I enjoyed yours and Don's videos, and so I made one, too.  I used the 1926 Columbia recording, having wanted to know more about Charlie Poole's music, though I hear the fiddler more here.  Sandy River Belle is one of my favorite tunes and I can hear it most in your video.  I'm playing in gEADE coincidentally called Sandy River Belle tuning.  I picked this tuning because the recording is in the key of F, which fits SRB tuning perfectly.




VIDEO: Forks of Sandy
(click to view)

   

CS Memphis - Posted - 03/31/2014:  08:35:11


quote:

Originally posted by Don Borchelt

Great picking, Chuck, and a great choice for TOTW.  I just learned this tune from my friend John Reddick, who brought it to a jam session just a few weeks ago.  This version comes from the fiddling of Wayne County, Kentucky fiddler Clyde Davenport, who- as Chuck noted- called the tune Boating Up the Sandy.  I am three-finger picking my semi-fretless 1928 Vega Tubaphone, in standard open G tuning.  I've have posted my three-finger style tablature on my webpage.





     Clyde Davenport



-






Wow!  Nice three finger setting of this tune, really like the three finger slides on the half fretless.  I'm about to build my first half fretless, and am so looking forward to having it around for a few days before I ship it off to the new owner...


majikgator - Posted - 03/31/2014:  12:51:46


Nice tune, playing and write up Chuck and yes i agree Don's additional input was a great addition (and of course great playing by Don). Also nice to hear JanetB's. Hope to see you at FOTMC Chuck.


majikgator - Posted - 03/31/2014:  12:54:54


Oh by the way Chuck that banjo is way to fancy to be playing in the rain


ChuckJo - Posted - 03/31/2014:  16:48:18


Hey Jim,



Great to hear from you.  I hope to make it to FOTMC. if I do, i will definitely say "Hi"/



Janet, I was hoping you would show up.  I always enjoy your tuneful interpretations.



Thanks as always for joining the conversation.



Chuck


JanetB - Posted - 03/31/2014:  20:43:06


Thanks, Chuck!  After reading that Ed Haley is well-known for this tune, I downloaded his recording, but find it's very scratchy, so I'll have to try and decipher his fiddling.  Much of Ed Haley's is similar to the North Carolina Ramblers, but there's a third part that seems to combine parts of the other two. 



If Posey Rorer re-worked Sandy River Belle into Forks of Sandy, did Ed Haley learn it from that recording?  Do you think he later added a third part?  Or is there no way of knowing?  I've been learning more of Ed Haley's tunes, so I'm interested in anything that can be added to the discussion.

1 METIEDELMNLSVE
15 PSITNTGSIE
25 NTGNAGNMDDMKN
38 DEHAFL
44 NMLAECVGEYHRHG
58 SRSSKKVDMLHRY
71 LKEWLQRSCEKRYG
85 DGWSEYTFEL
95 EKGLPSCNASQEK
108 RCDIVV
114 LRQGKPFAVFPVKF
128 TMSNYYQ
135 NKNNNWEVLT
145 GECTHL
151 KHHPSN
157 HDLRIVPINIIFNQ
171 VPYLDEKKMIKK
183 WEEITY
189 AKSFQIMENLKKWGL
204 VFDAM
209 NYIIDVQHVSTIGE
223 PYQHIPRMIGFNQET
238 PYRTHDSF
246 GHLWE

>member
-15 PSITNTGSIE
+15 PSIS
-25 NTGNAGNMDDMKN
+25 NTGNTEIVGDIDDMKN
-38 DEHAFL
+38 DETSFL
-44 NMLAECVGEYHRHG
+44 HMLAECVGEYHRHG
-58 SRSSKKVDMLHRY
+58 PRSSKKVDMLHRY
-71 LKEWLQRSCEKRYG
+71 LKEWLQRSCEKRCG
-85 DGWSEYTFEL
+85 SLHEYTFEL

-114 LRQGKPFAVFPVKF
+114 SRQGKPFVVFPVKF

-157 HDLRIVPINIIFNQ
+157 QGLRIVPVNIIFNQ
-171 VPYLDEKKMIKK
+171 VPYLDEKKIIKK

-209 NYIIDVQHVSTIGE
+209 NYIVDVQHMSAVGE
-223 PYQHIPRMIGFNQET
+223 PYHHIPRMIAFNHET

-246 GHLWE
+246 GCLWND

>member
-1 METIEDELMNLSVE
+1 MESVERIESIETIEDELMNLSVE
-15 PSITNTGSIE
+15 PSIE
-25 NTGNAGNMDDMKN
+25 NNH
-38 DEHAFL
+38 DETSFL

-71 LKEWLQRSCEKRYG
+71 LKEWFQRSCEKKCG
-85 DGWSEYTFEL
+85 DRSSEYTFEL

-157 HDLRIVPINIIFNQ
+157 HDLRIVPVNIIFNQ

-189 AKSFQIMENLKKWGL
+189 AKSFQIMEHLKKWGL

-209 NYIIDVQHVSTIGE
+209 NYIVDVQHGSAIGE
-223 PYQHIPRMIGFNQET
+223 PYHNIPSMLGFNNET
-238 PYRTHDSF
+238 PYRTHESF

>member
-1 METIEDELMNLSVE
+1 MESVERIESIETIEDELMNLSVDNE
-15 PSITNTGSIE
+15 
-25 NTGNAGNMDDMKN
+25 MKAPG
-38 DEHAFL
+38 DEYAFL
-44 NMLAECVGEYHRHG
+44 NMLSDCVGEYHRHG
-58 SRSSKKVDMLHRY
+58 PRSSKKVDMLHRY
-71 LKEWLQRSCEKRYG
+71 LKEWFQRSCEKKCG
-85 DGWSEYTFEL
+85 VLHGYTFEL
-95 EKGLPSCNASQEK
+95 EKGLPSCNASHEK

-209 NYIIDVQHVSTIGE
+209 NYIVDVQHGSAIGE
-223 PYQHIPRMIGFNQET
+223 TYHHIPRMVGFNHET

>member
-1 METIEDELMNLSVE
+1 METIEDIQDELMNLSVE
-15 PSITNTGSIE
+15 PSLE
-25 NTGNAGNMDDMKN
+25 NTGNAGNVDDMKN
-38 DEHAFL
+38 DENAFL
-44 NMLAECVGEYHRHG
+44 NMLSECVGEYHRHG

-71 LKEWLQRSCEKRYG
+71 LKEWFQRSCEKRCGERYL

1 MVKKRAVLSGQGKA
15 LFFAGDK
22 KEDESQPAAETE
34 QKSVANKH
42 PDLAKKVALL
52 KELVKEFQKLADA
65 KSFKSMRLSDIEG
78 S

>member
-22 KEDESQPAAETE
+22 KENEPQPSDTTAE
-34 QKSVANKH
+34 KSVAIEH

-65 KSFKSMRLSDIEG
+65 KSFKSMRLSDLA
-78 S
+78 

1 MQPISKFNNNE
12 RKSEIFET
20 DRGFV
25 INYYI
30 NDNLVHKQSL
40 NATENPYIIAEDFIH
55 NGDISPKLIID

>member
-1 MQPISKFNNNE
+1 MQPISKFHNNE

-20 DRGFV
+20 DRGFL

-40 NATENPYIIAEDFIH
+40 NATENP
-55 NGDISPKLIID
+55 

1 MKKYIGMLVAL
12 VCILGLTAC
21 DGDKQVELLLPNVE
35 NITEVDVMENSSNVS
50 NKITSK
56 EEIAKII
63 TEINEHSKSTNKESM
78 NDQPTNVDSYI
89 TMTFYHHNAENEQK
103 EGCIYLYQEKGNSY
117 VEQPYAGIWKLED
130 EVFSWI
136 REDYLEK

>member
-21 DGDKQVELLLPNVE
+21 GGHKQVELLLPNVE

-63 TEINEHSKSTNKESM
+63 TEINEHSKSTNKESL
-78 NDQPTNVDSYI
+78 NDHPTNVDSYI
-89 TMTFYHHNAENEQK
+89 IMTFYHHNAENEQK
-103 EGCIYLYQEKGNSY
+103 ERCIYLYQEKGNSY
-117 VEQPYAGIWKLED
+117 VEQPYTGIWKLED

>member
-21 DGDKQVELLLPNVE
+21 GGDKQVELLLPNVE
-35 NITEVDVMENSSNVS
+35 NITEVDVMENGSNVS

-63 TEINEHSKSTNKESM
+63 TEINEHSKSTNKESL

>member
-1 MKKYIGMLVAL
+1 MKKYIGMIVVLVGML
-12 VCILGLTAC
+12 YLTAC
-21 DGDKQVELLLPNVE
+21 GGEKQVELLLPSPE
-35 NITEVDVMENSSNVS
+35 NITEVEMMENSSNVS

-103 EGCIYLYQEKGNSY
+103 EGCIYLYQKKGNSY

Hilarie Burhans - Posted - 04/01/2014:  19:11:17


Wow, great tune pic, Chuck, and great playing, y'all. Inspired me to get my tackhead gourd banjo off the wall, b/c I was learning it from the Charlie Poole recording which is basically in F, and I can't really tune this thing up to G anyway :-) So here's my two bits:





 


vrteach - Posted - 04/02/2014:  07:38:19


That is a fun listen, Hilarie.

ChuckJo - Posted - 04/02/2014:  19:37:29


Hi Hilarie,



Good to hear you.  Sounding great as always.  Thanks for contributing!



Chuck


Piccolo - Posted - 04/03/2014:  22:25:40


Great playing Hilarie, loven the gourd, great sound...(are you the same Hilarie playing at Maldon, Australia a couple of years ago?)

banjo bill-e - Posted - 04/04/2014:  11:32:01


Nice tune, new to me, all versions posted are most enjoyable. I can hear the Sandy River Belle source clearer in some versions than others, but I don't hear any Boatin' up Sandy in any of them.



Edited by - banjo bill-e on 04/04/2014 11:32:25

stevel - Posted - 04/04/2014:  12:19:51


quote:

Originally posted by JanetB

Thanks, Chuck!  After reading that Ed Haley is well-known for this tune, I downloaded his recording, but find it's very scratchy, so I'll have to try and decipher his fiddling.  Much of Ed Haley's is similar to the North Carolina Ramblers, but there's a third part that seems to combine parts of the other two. 



If Posey Rorer re-worked Sandy River Belle into Forks of Sandy, did Ed Haley learn it from that recording?  Do you think he later added a third part?  Or is there no way of knowing?  I've been learning more of Ed Haley's tunes, so I'm interested in anything that can be added to the discussion.






here you go janet.  i tabbed this out on paper at home for myself awhile back.



home.hiwaay.net/~eabaggot/EdHa...forks.htm


JanetB - Posted - 04/05/2014:  17:18:19


Here's what I got from Ed Haley's historic, scratchy version.  It has three parts instead of two, but there are three forks of the Big Sandy.  I wonder if he performed this on the Big Sandy River, recalling that he played on steamboats.  Thanks, Steve, for providing your notation.  It's sure a tricky tune to figure out.




Three Forks of Sandy

   

stevel - Posted - 04/06/2014:  17:10:39


Hi Janet-you're welcome, but it's not my notation. I meant I turned that notation into banjo tab. I used gEADE.

Hangout Network Help

View All Topics  |  View Categories

0.09375